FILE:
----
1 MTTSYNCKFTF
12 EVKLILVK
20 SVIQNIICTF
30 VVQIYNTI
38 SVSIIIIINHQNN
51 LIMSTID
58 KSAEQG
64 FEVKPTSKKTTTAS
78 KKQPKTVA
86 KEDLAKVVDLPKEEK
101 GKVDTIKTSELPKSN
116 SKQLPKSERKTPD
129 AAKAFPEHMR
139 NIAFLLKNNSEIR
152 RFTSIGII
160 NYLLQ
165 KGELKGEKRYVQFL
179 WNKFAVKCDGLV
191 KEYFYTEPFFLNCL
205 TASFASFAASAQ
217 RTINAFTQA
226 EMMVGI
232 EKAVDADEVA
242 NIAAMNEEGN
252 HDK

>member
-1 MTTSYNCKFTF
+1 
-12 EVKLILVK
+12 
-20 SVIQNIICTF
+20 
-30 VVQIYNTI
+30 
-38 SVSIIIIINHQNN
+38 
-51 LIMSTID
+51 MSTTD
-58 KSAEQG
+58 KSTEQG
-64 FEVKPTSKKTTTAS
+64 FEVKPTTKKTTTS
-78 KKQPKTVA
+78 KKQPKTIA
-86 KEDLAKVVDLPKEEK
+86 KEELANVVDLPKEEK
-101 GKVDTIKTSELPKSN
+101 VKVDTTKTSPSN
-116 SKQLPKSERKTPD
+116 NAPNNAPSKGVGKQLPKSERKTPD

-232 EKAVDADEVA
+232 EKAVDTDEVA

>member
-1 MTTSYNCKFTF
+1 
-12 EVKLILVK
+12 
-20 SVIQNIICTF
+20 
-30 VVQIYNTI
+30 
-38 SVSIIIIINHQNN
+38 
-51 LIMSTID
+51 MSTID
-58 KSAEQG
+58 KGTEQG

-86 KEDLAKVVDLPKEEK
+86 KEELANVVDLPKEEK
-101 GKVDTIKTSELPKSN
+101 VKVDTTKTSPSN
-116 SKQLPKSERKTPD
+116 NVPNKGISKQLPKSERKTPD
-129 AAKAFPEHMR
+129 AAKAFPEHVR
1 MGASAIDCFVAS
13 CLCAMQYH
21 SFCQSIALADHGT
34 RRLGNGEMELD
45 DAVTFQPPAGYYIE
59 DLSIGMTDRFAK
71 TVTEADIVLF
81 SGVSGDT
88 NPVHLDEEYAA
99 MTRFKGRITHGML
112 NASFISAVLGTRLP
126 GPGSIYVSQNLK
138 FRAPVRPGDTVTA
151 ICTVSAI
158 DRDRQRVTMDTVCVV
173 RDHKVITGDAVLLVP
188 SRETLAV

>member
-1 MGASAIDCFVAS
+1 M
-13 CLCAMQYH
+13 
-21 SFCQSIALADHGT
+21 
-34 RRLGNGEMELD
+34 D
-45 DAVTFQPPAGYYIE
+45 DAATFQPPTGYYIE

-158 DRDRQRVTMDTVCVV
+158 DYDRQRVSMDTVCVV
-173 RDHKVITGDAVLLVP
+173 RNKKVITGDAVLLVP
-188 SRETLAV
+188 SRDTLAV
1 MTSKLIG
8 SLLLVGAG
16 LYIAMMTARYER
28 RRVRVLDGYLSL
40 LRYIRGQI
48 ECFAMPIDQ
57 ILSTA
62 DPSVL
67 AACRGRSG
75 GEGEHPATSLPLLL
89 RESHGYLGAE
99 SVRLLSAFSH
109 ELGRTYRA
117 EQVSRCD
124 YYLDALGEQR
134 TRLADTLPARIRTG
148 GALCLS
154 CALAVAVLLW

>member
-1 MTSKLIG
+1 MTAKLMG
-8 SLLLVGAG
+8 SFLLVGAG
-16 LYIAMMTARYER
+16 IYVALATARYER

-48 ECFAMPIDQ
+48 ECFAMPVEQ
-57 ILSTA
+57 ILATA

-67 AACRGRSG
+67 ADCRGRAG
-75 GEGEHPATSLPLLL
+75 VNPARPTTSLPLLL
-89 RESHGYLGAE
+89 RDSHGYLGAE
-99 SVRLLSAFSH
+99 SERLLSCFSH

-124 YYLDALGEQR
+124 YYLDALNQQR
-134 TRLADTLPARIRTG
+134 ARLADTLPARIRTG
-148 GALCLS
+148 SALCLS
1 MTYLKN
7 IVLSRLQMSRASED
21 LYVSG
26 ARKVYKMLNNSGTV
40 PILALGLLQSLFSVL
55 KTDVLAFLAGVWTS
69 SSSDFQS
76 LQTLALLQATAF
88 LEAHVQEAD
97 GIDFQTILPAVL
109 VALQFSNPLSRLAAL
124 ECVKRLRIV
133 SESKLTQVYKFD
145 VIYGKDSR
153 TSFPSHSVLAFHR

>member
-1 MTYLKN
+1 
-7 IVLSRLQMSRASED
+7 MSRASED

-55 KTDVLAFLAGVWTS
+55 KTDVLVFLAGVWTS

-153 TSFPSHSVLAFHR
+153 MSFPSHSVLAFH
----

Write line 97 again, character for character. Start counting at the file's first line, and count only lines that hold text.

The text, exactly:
+13 